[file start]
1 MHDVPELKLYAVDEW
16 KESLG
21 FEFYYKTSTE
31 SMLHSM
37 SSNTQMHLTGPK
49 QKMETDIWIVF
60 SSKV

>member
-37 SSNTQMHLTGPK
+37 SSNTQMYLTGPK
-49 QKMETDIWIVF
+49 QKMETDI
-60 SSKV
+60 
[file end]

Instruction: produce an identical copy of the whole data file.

1 MHDVPELKLYAVDEW
16 KESLG
21 FEFYYKTSTE
31 SMLHSM
37 SSNTQMHLTGPK
49 QKMETDIWIVF
60 SSKV

>member
-37 SSNTQMHLTGPK
+37 SSNTQMYLTGPK
-49 QKMETDIWIVF
+49 QKMETDI
-60 SSKV
+60 